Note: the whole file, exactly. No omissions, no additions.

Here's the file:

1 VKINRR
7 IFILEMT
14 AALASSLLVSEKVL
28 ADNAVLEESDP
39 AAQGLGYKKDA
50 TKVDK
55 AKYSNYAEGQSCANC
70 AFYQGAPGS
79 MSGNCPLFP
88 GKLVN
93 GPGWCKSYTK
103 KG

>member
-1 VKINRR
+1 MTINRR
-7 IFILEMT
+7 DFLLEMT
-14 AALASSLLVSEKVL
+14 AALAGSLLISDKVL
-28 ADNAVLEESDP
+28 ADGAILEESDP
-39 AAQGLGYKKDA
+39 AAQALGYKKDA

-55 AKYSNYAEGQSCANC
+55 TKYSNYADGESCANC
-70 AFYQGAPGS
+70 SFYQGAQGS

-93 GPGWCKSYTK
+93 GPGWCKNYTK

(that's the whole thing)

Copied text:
1 VKINRR
7 IFILEMT
14 AALASSLLVSEKVL
28 ADNAVLEESDP
39 AAQGLGYKKDA
50 TKVDK
55 AKYSNYAEGQSCANC
70 AFYQGAPGS
79 MSGNCPLFP
88 GKLVN
93 GPGWCKSYTK
103 KG

>member
-1 VKINRR
+1 MTINRR
-7 IFILEMT
+7 DFLLEMT
-14 AALASSLLVSEKVL
+14 AALAGSLLISDKVL
-28 ADNAVLEESDP
+28 ADGAILEESDP
-39 AAQGLGYKKDA
+39 AAQALGYKKDA

-55 AKYSNYAEGQSCANC
+55 TKYSNYADGESCANC
-70 AFYQGAPGS
+70 SFYQGAQGS

-93 GPGWCKSYTK
+93 GPGWCKNYTK